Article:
Diego Maradona: Not just a football legend (part 1)

With supernatural talent developed in the slums of Buenos Aires, Diego Maradona has grown to become an immortal monument of Argentinian football in particular and world football in general.

In the 1920s, when Argentina, a booming immigration country, sought to shape a common sense of identity, it was clear that football was one of the few things that could connect diverse populations. of it together. Regardless of your background, you want to see the blue-and-white striped shirt win. And that means that the style that the Argentine national team performs on the pitch will have a huge political and cultural significance.

Debates broke out on the pages of El Gráfico magazine, and in the end it all came to a consensus that Argentina’s style of football should stand on the opposite side of the English games. On the high-quality pitches of British schools, football is a runway of strength, speed and energy. By contrast, the Argentinians entered the early games of the potreros. Those were vacant spaces in the slums, on small, rough, and cramped fields where no teacher would step in no matter how rough the game. again. Their footballing style emphasizes spontaneity, freedom, technical ability and especially cunningness.

If there was a statue erected to depict Argentina’s footballing spirit, it would be a kid with a dirty face and messy hair. Her eyes filled with intelligence, rebellious personality, mischievousness and charisma, a wicked smile, and still crumbling teeth from the bread she ate yesterday.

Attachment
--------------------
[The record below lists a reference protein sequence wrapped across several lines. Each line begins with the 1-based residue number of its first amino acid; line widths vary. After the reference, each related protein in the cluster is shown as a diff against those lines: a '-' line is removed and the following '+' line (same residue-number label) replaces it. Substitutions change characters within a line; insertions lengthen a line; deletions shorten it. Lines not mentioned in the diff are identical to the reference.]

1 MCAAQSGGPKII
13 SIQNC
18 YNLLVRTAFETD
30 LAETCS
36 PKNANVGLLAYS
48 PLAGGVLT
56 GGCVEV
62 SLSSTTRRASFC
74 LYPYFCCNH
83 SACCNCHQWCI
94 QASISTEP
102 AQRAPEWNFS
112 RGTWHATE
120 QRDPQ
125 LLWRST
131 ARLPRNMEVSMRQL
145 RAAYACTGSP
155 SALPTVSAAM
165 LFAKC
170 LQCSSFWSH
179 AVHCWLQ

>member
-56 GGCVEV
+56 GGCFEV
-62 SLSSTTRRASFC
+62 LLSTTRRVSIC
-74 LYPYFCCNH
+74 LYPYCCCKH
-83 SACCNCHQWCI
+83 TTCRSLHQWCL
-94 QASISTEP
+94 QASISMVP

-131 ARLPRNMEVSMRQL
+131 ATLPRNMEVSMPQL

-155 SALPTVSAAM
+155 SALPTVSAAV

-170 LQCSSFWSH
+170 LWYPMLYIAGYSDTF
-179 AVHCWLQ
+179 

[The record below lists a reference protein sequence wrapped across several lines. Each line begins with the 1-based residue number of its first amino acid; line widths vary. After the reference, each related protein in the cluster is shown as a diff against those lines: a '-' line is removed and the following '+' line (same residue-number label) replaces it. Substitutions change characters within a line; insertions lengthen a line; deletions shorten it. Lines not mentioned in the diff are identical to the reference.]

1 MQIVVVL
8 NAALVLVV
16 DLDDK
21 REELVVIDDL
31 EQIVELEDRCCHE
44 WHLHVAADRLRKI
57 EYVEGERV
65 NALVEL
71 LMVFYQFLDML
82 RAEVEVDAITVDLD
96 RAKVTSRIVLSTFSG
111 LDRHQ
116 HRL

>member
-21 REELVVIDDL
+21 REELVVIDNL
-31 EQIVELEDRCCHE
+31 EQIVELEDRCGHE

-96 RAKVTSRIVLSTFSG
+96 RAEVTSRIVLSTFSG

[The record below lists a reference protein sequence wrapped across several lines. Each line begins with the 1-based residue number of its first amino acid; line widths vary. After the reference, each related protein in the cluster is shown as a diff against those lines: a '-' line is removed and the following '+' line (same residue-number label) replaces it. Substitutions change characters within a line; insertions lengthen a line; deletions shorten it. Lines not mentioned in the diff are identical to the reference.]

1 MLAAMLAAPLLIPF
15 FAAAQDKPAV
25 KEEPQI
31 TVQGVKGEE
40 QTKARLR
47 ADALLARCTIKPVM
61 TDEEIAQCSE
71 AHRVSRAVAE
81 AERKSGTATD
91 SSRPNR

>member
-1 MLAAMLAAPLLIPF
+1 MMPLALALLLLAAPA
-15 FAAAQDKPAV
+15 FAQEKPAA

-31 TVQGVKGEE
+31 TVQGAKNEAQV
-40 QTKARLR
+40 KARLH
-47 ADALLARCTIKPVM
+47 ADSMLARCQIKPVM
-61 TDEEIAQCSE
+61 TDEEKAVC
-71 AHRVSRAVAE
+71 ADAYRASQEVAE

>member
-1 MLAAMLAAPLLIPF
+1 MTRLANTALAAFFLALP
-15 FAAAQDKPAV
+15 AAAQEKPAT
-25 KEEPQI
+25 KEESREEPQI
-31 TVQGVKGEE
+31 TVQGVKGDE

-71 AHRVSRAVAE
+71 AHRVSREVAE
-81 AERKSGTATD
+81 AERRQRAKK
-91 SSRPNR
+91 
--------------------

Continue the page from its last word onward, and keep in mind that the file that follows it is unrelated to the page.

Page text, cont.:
Less than half a century later, Diego Maradona made his debut in the national team shirt. At the age of 16, he was an outstanding footballer.

Maradona, a legend who passed away at the age of 60, was originally a boy of potreros. He once described himself as a negra cabecita, a term used by Eva Perón to refer to Argentinians of Italian descent. Maradona’s parents are very ardent Peronists, and there are pictures of both Evita and Juan Perón hanging on the walls of the house.

His father was a boatman on the Paraná Plain, in the province of Corrientes, in the northeastern part of the country, and moved to Buenos Aires to reunite with his wife, who lives with relatives and relatives. work as a housekeeper for families. When relatives moved, Maradona’s father had to build his own house of loose bricks and metal plates in Villa Fiorito, a ghetto that was so violent and dangerous that the police had to stop by every day.